Under its radical skin, the Elantra offers three distinct power choices, with a fourth on the way. The Hybrid’s our hypermiler favorite, and the Elantra N excites. Base cars do fine commuter detail—and the Elantra N promises ripe performance for a sliver of sedan buyers. We give the Elantra a 5 here for the Hybrid and base versions, but N versions might rate a 6 or more.
Is the Hyundai Elantra 4WD?
It’s front-drive all around.
How fast is the Hyundai Elantra?
Base cars and hybrid Elantras aren’t quick. In base spec, the Elantra’s 147-hp 2.0-liter inline-4 does its best to sip fuel while it sends power to the front wheels. It’s diligent, but there’s not much gusto here. The CVT that doles out power tries to muster gear changes like those on a typical automatic, but it lags even when it’s dialed into Sport mode, and responds slowly even when the gas pedal’s floored. Passing on the freeway takes some calculation.
On the upside, the Elantra can be entertaining to drive. This Elantra has notably better handling than prior versions, with crisp steering feel undercut by some wandering on the highway. It isn’t made of exotic stuff, with its front strut and rear torsion-beam suspension, but it’s damped well for that kind of low-key driving, and its brake pedal tuning adds to the dutiful air.
Elantra Hybrid performance
We prefer the Elantra Hybrid’s better off-the-line performance. It pairs an electric motor and a 1.3-kwh lithium-ion battery pack to a 1.6-liter inline-4 and a 6-speed dual-clutch transmission, for a net of 139 hp. It’s the better of the more frugal Elantras: the electric battery boost responds better at stoplight launches, and its transmission clips through real gears with more natural feel than the CVT. They combine for stellar EPA ratings of up to 54 mpg combined, too.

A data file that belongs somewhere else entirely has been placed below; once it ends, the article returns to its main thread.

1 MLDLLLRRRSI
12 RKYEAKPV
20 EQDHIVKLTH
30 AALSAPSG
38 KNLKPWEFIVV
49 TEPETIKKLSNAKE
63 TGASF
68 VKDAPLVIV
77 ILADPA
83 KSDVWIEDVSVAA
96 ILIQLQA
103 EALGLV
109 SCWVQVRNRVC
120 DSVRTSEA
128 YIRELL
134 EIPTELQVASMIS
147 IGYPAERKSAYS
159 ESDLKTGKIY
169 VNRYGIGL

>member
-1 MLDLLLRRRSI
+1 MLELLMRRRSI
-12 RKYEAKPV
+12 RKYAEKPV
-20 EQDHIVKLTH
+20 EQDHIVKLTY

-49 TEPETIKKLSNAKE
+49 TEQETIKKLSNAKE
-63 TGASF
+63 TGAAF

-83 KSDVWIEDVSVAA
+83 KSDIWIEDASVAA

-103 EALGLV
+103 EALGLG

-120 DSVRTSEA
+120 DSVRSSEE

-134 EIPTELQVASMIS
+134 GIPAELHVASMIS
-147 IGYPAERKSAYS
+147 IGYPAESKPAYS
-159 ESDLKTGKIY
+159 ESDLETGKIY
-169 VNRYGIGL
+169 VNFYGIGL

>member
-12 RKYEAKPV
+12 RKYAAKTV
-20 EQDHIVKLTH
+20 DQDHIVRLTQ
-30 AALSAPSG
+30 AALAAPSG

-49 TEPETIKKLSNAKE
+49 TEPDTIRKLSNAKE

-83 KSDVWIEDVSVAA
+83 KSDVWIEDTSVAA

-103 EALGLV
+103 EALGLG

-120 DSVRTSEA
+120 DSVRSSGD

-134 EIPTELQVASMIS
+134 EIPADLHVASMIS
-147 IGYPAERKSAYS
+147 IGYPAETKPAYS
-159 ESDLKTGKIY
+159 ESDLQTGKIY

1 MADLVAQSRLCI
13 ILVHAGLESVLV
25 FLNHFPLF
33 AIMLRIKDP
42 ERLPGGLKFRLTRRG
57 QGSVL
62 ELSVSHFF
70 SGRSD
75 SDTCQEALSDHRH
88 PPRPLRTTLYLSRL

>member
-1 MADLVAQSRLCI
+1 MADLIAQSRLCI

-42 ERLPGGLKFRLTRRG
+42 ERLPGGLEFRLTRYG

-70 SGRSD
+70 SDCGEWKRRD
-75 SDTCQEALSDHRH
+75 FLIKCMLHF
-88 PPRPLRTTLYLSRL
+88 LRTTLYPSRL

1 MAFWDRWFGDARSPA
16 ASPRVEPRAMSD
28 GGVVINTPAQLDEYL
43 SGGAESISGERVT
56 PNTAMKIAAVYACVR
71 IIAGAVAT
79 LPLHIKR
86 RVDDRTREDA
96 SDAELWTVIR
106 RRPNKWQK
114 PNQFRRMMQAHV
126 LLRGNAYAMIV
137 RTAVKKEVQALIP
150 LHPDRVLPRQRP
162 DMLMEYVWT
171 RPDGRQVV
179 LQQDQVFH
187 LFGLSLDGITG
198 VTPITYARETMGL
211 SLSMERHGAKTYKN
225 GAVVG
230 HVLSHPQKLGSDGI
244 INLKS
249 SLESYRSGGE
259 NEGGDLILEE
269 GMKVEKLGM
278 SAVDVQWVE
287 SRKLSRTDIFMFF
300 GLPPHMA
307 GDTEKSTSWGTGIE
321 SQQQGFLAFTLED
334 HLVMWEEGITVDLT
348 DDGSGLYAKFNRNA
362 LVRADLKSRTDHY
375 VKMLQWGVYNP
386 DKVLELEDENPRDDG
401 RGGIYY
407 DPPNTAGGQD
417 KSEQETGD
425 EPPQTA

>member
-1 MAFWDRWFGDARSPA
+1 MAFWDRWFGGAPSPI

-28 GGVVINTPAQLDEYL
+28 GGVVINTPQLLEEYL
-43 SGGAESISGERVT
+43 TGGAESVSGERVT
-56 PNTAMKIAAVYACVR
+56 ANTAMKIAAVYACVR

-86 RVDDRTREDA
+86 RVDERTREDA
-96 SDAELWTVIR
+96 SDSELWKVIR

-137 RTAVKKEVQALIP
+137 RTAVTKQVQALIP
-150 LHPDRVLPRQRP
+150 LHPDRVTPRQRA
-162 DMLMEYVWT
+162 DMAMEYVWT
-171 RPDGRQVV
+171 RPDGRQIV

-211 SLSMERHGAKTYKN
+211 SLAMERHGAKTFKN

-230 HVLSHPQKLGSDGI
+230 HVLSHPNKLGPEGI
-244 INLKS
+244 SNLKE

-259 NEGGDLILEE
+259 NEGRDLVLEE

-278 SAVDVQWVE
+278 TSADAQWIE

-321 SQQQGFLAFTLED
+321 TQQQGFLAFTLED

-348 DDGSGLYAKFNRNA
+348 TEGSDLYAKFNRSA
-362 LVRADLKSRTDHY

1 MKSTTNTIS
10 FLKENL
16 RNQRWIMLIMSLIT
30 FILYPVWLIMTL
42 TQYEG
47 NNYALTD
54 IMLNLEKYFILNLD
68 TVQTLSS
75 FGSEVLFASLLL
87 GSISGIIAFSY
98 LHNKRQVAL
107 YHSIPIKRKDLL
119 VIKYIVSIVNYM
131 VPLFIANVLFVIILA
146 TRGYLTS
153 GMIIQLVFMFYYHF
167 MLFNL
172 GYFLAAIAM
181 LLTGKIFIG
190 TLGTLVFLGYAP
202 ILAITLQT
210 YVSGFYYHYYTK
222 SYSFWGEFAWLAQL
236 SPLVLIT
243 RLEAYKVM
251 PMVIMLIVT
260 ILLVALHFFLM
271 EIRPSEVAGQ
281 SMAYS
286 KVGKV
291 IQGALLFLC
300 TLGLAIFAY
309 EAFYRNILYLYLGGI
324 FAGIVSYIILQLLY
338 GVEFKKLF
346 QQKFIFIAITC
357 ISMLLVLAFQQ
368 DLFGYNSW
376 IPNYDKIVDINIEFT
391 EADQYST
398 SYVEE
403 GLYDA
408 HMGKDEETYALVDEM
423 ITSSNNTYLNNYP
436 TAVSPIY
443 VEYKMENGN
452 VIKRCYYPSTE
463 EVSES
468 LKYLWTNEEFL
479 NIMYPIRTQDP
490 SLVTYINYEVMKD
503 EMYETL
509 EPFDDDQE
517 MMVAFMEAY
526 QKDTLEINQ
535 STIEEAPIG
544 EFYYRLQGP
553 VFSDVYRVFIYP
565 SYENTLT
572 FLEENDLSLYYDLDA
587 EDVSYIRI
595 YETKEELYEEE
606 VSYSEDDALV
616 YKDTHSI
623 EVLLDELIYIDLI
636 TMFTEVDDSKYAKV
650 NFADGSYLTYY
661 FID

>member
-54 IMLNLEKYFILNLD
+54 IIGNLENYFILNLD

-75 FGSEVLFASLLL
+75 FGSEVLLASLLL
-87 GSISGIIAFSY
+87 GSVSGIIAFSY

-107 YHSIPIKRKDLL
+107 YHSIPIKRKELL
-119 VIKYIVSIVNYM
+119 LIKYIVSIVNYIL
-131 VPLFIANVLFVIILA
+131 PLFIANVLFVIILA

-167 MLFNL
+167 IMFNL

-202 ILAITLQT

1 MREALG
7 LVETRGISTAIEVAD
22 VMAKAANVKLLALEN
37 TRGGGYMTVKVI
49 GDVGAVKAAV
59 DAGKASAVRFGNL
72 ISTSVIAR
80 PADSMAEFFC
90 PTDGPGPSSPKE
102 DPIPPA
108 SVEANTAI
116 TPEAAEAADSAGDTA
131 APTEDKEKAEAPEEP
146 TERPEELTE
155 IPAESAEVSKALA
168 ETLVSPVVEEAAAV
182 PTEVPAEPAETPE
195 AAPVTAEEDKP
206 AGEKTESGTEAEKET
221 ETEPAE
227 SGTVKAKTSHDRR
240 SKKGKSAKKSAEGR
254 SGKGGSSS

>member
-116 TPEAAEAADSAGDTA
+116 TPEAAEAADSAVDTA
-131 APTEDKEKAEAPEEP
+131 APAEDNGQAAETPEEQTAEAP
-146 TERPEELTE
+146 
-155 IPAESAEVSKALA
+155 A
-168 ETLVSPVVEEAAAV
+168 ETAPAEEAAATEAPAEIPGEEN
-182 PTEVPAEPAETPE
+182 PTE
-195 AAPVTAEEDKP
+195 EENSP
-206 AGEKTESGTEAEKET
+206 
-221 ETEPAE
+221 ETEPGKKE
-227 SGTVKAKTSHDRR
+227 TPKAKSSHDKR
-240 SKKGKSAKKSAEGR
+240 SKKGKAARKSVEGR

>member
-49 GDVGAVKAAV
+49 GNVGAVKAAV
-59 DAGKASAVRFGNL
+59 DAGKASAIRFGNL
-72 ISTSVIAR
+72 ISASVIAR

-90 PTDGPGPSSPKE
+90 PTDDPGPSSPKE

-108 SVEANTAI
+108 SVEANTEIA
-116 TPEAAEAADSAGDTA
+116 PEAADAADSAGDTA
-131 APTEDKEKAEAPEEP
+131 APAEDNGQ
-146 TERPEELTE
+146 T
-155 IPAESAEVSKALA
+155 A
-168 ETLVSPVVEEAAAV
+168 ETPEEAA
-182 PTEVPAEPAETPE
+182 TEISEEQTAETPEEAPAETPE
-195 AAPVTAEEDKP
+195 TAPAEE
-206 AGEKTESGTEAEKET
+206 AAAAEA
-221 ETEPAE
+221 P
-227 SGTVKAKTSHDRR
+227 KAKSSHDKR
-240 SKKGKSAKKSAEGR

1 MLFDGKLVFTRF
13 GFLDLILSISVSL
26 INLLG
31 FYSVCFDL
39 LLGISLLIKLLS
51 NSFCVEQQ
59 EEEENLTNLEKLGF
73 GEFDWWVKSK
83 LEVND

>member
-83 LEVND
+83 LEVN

Hybrids also don a more complex rear multi-link suspension that drives with a stronger sense of stability. It’s planted, and that shows up in the way it corners. The powertrain can stutter as the gas engine clutches in and out, but that’s a minor trade-off for the soaring fuel economy ratings.
Elantra N performance
Minus the Hybrid’s gas-sipping add-ons, plus a turbocharger, the 201-hp Elantra N Line charges up drivers in a different way. Quick enough to scoot to 60 mph in about seven seconds, it also offers a 6-speed manual as standard gear, with a $1,000 7-speed dual-clutch option. It’s vibrant and quick, with a light-touch clutch and a long throw that seems even more satisfying than it is rare.
The Elantra N Line handles well, too. On 235/40 R18 Goodyear Eagle F1 tires in manual-transmission spec, the Elantra N Line outcorners and outgrips all other versions of the car, and it isn’t just the tires talking. It has an independent rear suspension, stiffer springs, and a rear stabilizer bar paired with bigger front brake rotors. It’s taut without upsetting the ride too much—and at about 3,000 lb, it strikes the right balance between everyday comfort and responsive tuning, while also leaving lots of upward potential for the upcoming Elantra N.
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